At a Glance
Three CTCs in Central PA (CCCTC, CPI, and SCAHS) work together to provide Authentic Collaborative Training (ACT) for new and experienced teachers to visit CTE programs at each other’s schools and be a part of scheduled learning walks. The walks provide teachers with an opportunity to observe instructional practices and resources used by other CTE teachers while gaining awareness and perspective of other programs.
The Clearfield County CTC, Central PA Institute of Science and Technology, and State College Area CTC all worked together to design and implement the ACT program in order to provide Authentic Collaborative Training during the 2021-22 school year. This program provided two training activities at each school for a total of six days. Each training day focused on specific educational topics and was planned by the designated administrator for each school along with an educational consultant. Some of the topics included: student motivation, growth mindset, differentiated instruction, and assessment rubrics. Administrators would also ensure that a good variety of program clusters were represented for each learning walk to provide a well-rounded and diverse experience. These topics were selected after analyzing data collected from teachers using a needs assessment survey as well as reviewing patterns of deficiency in evaluations.
The ACT events all started with a brief morning meeting to cover the designated topic as well as provide orientation and background of the school where the activity occurred. This was followed by a learning walk in which participants would be guided through the school and visit three to five designated CTE programs for a 15-30 minute experience in each area. During this time, participants would observe teaching and classroom management strategies, tour the facilities and layout, and have an opportunity for questions and answers. After the learning walk concluded, the group of participants would have a networking luncheon followed by an afternoon workshop to reflect and discuss what teachers observed during the learning walks.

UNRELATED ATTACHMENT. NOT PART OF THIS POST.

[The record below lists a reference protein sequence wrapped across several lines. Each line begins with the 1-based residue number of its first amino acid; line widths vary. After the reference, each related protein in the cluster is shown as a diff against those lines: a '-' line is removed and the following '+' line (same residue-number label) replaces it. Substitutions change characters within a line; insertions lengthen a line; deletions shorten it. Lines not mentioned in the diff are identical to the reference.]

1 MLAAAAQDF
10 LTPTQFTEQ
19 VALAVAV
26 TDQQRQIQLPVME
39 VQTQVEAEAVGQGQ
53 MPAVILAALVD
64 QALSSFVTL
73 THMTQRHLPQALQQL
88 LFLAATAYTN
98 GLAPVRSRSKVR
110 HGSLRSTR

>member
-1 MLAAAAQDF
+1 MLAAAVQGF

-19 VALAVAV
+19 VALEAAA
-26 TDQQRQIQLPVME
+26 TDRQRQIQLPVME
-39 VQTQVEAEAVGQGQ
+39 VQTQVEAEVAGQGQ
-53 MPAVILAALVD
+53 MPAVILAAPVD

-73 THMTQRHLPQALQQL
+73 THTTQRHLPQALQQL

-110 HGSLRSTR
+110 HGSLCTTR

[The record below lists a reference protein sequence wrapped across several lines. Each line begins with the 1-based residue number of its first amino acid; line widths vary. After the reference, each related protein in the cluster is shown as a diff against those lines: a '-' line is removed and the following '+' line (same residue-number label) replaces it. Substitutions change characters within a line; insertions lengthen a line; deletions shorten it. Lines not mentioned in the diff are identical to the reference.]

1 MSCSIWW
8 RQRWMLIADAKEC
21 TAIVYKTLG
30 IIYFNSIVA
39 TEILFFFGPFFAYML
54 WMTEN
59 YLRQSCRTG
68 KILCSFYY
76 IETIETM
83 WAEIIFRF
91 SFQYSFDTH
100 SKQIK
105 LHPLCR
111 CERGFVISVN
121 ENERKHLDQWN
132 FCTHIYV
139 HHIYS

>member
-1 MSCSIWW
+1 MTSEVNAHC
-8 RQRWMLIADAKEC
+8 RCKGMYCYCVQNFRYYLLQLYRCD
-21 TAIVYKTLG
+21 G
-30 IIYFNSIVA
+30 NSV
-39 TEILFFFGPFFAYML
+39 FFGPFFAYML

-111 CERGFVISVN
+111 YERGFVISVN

In preparation for the learning walk, both teachers who were scheduled to present and those scheduled to observe were provided with an agenda and overview outlining the focus and expectations. Learning walk participants completed an observation form with guided questions when they were in the classroom and then completed a reflection form after the learning walk. All teachers who participated in these events benefit greatly as they have the opportunity to network with other CTE teachers in related and unrelated content areas of their own. This helps to provide positive support, camaraderie, and real-life examples of teaching strategies and practice. The ACT events also provide teachers an opportunity to ask questions and share resources across different schools and clusters and feel like they are part of a bigger team.
Scheduling substitute coverage and assigning teachers topics to present are the two greatest challenges to scheduling and organizing the learning walks. To address these challenges, administrators use a needs assessment survey, evaluations, and an educational consultant to identify key topics and develop a set schedule to cover specific topics throughout the year. The schools use Perkins funds and general budget funds to help pay for substitute coverage and consulting fees. The three schools worked together and consulted with James Daniel Associates to develop and facilitate the learning walks and other PLC events.
This practice is primarily funded by general operating funds. However, there are strategies within this model that cost nothing, such as building and securing relationships with business and industry partners that come from diverse backgrounds.